It was @Christmas time when we dicided to go to Dusseldorf. It’s not far from Rotterdam and the connection between these two cities is very good. The city is nice and I assume very nice from spring to autumn…in winter is cold and windy…mostly like in Rotterdam.
Is Dusseldorf an important city in Germany?
Düsseldorf is the capital city of the German state of North Rhine-Westphalia and centre of the Rhine-Ruhr metropolitan region. Is an international business and financial centre and renowned for its fashion and trade fairs. Messe Düsseldorf claims to organize nearly one fifth of all world’s premier trade shows.
What would you like about this city?
The Japanese yummy food. Yes, in Dusseldorf is the biggest Japanese community in Europe and here you’ll find the best ramen! There are plenty of restaurants not far from the train station, just choose the one that inspires you the most 😉
The Xmas market and the local specialties. If you want to visit Dusseldorf Christmas market the you should go there during working days. Avoid at any cost weekends otherwise you holiday will be easily transformed into a nightmare! A sea of crowds and crowds everywhere, you’ll be wondering if this is really happening :). Locals and tourists are on the streets, some are walking slow, some drink beer, some groups are taking pictures so that people will just stop or walk reaaaally slow and in all these mass of people who’re pushing you from behind – to buy something from the market or in a store or even to take pictures of the streets will be something easier said than done.
We walked around the markets (there are 2 Christmas markets in Dusseldorf!) and then went to Rhine and other places such as the tower and Medienhafen and there, SURPRISE! Much much less people and yes, we enjoyed our day in Dusseldorf! 🙂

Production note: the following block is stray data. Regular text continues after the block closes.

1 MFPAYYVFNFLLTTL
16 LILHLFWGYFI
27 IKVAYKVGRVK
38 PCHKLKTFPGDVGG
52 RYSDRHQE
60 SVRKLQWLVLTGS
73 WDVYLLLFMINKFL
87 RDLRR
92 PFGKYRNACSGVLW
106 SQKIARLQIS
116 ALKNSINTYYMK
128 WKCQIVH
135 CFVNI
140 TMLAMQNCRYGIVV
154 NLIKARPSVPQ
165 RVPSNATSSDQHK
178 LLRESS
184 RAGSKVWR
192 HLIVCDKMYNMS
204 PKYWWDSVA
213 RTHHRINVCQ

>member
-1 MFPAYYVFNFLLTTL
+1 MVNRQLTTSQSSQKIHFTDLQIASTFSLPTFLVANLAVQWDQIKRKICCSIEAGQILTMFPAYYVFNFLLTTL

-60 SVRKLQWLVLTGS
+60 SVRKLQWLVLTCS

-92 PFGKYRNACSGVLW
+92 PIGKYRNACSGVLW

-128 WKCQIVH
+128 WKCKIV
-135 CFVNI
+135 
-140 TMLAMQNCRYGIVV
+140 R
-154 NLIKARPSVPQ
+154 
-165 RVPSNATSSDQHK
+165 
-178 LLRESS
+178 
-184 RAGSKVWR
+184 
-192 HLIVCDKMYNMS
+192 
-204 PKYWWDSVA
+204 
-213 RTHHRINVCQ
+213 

Shops 🙂 YES, Dusseldorf can be a good place for shopping for those who want to find something special. There are plenty of shops with clothes, jewelries and other items that can satisfy any taste and pocket. For those who want to check some luxury goods, Kö and the Peek & Cloppenburg are some of the places to go.
The Kö, which stands for Königsallee (“King’s Avenue”), is a popular shopping destination. Some of the most reputed jeweler shops, designer labels, and galleries have their stores here.
Buildings. If you are passionate about architecture and unusual buildings, Dusseldorf is one of the places to visit. Take your camera and walk towards the Sky tower and the Neuer Zollhof at Medienhafen.
Sunsets are something not to be missed here, especially if you’re on the river Rhine walking side!
For those who’re hunting unique traditions, I have to say that on Altweiber (Old Women Day) is celebrated the beginning of the “female presence in carnival” when washer-women celebrated a “workless day” on the Thursday before carnival. And to celebrate the female presence in carnival, Germans have this funny tradition when women are allowed to kiss every man who passes their way 🙂 Another tradition that, perhaps is respected even today, is that in each city, a woman in black storms the city hall to get the “key” for the city-/town halls from its mayor. In many places “fools” take over city halls or municipal government and “wild” women cut men’s ties wherever they get hold of them.
On the following days, there are parades in the street organized by the local carnival clubs. The highlight of the carnival period however is Rose Monday (Rosenmontag). Although Rose Monday is not an official holiday in the Rhineland, in practice most public life comes to a halt and almost all workplaces are closed. The biggest parades are on Rose Monday, the famous Rosenmontagszug (Rose Monday Parade). During these events, hundreds of thousands of people celebrate in the streets, even if temperatures are low, most of them dressed up in costumes.
For more information about events, accommodation and what to see, go here.
Travel safe and wise!